Her management company recommended that she enter drug addiction rehab, but she publicly declined and terminated their relationship (“Amy Winehouse”). Sadly, she wrote a song about the experience called Rehab, where she talked about how she refused to go to rehab, by singing the words, “No. No. No.,” a song which received international acclaim. Over the next years Winehouse and Fielder-Civil had several altercations and interactions with authorities over their drug use and volatile behavior, including arrests and imprisonment. In fact, she was not allowed to enter the United States to attend the Grammys in 2008. Her health and drug use saw her decline as her musical star rose. On July 23, 2011, the singer-songwriter died of alcohol poisoning, at the age of 27 (“Amy Winehouse”).
Michael Jackson: America’s royalty
Michael Jackson is arguably the most well known celebrity to recently loose his life to an untimely, drug abuse related death. Michael started his musical career as part of the Jackson 5 singing group, along with his brothers, Tito, Marlon, Jermaine and Jackie (“Michael Jackson”). Initially the group sang locally, but then released a record that garnered limited attention. The Jacksons started for numerous known singing acts and ultimately came to the attention of Berry Gordy. Gordy signed the group to the Motown label in 1969, and from that point, the popularity of the group took off. With Michael as the lead vocalist of the group. Michael started a solo career at 13 years-old while remaining part of the Jackson 5. Michael’s solo act and group act became very successful. Trouble started between Gordy and Joe Jackson, with the group leaving Motown in 1976, over creative control issues. The group signed with Epic Records and prospered as both singers and songwriters. Michael’s solo releases were very well received and helped to boost the sales of the group’s music as well (“Michael Jackson”).
The group began touring to support their success, but Michael remained behind, preferring to advance his solo career. Ultimately, Michael came out with the Thriller album, which became the highest selling album in history, remaining on the charts for over 80 weeks and staying at number 1 for 37 weeks straight (“Michael Jackson”). Michael continued to soar in the charts, including his memorable Super Bowl Halftime Show, but was soon accused of child molestation and had to go to trial. In the end, his reputation and finances were in ruins. His songs remained popular and tickets for one of his comeback shows sold out in just four hours. Michael continued on his comeback tour, but was experiencing sleep deprivation and started experimenting with medically induced sleeping measures. Jackson hired Dr.Conrad Murray as his personal physician, who provided the star with a toxic mix of propofol and benzodiazepine. Jackson died in his Holmby Hills home on June 25, 2009. VH1/VH1 Classic’s list of 100 Most Shocking Moments in Music ranked Jackson’s death as No. 1 (Borah).
Why have so many celebrities died from tragic events?
So the question is when is someone going to come to the realization that abusing drugs can and likely will kill you. Even worse is the mixing of drugs with other intoxicants and alcohol. There has to be a period of lucidity when the facts associated with illicit drug use can be communicated to the user. The responsibility, of course, lies with the drug user, but it also lies with the user’s handlers, family and friends to be vigilant about raising awareness and making concerted efforts to strike an intervention and get the addict treatment. In the case of Prince, his family said he was abusing drugs for 10 years, why were his associates just getting him help days before his death. What about starting to get him help nine years ago, if this was the case.
Also, how can anyone feel good about buying a song called Rehab, where the person singing the song is a known addict and is saying, “No. No. No.” How many millions of dollars did she make from that song which was basically scoffing at her own need to get drug rehabilitation and making her feel right in her drug induced stupor.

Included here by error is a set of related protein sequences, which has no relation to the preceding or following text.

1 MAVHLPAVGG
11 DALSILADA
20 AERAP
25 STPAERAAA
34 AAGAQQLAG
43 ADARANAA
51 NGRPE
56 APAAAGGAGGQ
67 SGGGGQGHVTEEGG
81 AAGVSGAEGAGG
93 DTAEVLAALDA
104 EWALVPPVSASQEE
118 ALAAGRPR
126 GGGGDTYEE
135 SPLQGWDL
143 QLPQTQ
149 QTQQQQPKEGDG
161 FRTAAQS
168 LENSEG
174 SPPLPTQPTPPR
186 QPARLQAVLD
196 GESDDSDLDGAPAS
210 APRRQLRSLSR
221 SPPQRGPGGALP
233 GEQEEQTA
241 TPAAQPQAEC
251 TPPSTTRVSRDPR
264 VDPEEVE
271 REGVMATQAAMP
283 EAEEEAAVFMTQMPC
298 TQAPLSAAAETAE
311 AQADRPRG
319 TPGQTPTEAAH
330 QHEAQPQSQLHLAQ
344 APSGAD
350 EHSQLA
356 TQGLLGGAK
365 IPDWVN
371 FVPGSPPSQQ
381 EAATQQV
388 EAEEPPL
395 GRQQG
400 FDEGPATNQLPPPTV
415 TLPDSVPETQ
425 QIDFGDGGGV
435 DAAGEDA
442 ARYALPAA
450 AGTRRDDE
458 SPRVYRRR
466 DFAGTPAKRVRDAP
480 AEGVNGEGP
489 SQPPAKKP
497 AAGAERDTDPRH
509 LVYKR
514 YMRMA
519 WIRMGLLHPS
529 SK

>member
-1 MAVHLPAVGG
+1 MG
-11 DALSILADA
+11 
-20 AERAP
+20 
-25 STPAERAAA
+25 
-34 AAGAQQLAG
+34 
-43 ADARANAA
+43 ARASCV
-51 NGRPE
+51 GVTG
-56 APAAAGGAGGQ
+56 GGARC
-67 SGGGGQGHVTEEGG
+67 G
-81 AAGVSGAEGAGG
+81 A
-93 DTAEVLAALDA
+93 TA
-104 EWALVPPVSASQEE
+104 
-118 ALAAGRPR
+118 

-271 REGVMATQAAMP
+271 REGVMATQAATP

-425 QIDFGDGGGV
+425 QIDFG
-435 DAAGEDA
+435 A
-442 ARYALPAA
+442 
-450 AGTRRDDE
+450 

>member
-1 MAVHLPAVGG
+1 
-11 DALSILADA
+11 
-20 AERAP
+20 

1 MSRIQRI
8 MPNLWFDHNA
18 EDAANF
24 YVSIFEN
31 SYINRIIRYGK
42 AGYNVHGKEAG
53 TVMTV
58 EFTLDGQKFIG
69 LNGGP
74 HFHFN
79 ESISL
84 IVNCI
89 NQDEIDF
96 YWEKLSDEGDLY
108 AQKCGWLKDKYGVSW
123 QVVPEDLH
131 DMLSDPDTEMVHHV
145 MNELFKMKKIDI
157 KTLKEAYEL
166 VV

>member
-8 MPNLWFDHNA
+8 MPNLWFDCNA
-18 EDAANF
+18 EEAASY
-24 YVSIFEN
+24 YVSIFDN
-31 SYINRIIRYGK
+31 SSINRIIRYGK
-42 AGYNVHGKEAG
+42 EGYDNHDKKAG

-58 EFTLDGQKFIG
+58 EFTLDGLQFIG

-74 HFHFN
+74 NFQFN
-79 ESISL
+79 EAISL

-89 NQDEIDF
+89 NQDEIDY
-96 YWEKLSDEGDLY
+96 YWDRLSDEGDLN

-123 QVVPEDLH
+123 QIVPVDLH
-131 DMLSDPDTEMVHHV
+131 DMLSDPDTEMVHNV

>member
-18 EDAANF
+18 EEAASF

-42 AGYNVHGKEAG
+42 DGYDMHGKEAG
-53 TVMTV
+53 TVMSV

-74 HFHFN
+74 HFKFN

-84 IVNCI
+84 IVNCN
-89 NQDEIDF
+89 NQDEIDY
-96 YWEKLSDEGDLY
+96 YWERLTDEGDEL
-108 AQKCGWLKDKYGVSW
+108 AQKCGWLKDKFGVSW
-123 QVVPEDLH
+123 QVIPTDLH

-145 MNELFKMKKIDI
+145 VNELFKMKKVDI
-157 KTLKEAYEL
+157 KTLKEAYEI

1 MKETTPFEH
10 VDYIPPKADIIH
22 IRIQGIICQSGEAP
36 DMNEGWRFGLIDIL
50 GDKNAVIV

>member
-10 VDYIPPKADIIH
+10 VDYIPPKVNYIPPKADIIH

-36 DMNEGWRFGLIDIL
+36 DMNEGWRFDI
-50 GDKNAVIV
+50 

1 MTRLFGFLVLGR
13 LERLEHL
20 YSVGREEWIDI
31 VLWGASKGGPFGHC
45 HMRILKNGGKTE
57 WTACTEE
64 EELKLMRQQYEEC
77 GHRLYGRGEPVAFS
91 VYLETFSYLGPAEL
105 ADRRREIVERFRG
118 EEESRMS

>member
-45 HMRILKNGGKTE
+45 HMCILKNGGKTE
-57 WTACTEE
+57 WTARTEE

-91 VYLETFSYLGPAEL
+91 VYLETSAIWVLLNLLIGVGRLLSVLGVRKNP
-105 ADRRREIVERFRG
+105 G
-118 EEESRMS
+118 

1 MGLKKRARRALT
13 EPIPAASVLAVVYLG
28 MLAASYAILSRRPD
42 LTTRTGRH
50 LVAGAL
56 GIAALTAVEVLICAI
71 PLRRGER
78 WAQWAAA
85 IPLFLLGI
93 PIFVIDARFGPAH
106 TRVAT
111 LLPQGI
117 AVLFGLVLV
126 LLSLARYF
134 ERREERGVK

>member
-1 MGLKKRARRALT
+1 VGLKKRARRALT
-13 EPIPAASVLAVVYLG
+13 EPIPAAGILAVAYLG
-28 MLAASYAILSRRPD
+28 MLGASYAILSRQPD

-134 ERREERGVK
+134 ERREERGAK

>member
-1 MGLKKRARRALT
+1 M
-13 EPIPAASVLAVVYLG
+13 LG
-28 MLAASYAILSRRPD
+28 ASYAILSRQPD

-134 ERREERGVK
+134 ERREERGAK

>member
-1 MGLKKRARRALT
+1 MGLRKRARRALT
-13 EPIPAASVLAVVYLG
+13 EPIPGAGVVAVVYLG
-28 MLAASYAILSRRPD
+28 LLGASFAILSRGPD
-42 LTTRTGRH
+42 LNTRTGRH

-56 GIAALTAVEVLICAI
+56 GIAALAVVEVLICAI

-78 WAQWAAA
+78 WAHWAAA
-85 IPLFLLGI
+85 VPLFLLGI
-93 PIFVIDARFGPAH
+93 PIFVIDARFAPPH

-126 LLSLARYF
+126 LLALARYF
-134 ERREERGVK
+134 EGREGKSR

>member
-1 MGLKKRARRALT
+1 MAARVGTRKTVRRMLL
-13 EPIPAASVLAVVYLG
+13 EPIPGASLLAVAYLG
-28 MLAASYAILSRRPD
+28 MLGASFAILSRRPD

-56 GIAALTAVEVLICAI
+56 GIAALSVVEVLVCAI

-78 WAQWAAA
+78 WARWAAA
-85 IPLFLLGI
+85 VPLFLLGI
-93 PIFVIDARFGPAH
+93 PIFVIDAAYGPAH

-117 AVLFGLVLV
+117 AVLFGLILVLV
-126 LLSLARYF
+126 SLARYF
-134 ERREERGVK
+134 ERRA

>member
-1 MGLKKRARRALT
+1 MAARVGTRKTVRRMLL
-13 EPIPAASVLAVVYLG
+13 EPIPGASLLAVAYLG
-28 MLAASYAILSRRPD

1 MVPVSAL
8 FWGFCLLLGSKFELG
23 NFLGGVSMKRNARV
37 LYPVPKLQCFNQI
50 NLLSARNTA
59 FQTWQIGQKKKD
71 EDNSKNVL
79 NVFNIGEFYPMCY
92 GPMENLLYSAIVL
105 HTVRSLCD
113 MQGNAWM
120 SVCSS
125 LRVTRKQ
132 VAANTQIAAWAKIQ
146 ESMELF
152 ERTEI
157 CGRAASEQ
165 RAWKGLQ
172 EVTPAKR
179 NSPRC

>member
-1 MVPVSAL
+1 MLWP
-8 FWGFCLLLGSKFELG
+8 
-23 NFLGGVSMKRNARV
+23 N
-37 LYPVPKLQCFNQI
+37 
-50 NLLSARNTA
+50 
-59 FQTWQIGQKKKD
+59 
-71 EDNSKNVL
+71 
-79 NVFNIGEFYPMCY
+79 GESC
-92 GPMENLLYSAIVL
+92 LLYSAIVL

What is really so sad is the appropriateness of this inappropriate statement:
Insert Decedents Name Here: ________________, Insert Date of Death Here: ________________, Insert Drug Used to Kill Here: ________________.
This way we will be ready for the next fatality.
“Amy Winehouse.” Biography. A&E Television Networks, LLC. n. d. Web. 26 May 2016. http://www.biography.com/people/amy-winehouse-244469.
“Authorities Are Focusing on Painkillers in Prince’s Death Investigation.” Esquire. Hearst Communications, Inc. 26 April 2016. Web. 26 May 2016. http://www.esquire.com/entertainment/music/news/a44346/prince-cause-of-death-painkillers/.
“Autopsy Completed … Still No Cause of Death.” TMZ. EHM Productions, Inc. 22 April 2016. Web. 26 May 2016. http://www.tmz.com/2016/04/22/prince-autopsy-completed-cause-of-death/.
Borah, Parmita. “Michael Jackson: The Gloved One.” Music Malt. Music Malt – Music in Bangalore. 29 August 2011. Web. 26 May 2016. http://www.musicmalt.com/2011/08/michael-jackson-gloved-one.html
Buckland, Lucy and Richards, Chris. “Cory Monteith death: Room littered with champagne bottles and drugs needle.” Mirror. 3 October 2013. Web. 26 May 2016. http://www.mirror.co.uk/3am/celebrity-news/cory-monteith-death-room-littered-2333809.
Crugnale, James. “The Most Disturbing Moment From Whitney Houston’s 2002 Diane Sawyer Interview.” Mediaite. Mediaite, LLC. 13 February 2012. Web. 26 May 2016. http://www.mediaite.com/tv/the-most-disturbing-moment-from-whitney-houstons-2002-diane-sawyer-interview/.
Kimble, Lindsay. “Why the Pre-Med Student Who Found Prince Dead Could Face Drug Charges.” People. Time, Inc. 5 May 2016. Web. 26 May 2016. http://www.people.com/article/andrew-kornfeld-criminal-charges.
“Michael Jackson.” Biography. AE Television Networks, LLC. n. d. Web. 26 May 2016. http://www.biography.com/people/michael-jackson-38211#early-life.
Miller, Matt. “Prince Was One Day From Addiction Treatment Before He Died.” Esquire. Hearst Communications, Inc. 4 May 2016. Web. 26 May 2016. http://www.esquire.com/entertainment/music/news/a44560/prince-death-painkiller-doctor/.
“Ryan Murphy Talks Cory Monteith Intervention, Moving Forward With Lea Michele Grief Counselors On Glee Set .” Access Hollywood. NBCUniversal. 21 July 2013. Web. 26 May 2016. https://www.accesshollywood.com/articles/ryan-murphy-talks-cory-monteith-intervention-moving-forward-with-lea-michele-grief-counselors-on-glee-set-135298/.
“Whitney Houston.” Biography. A&E Television Networks, LLC. n. d. Web. 26 May 2016. http://www.biography.com/people/whitney-houston-9344818.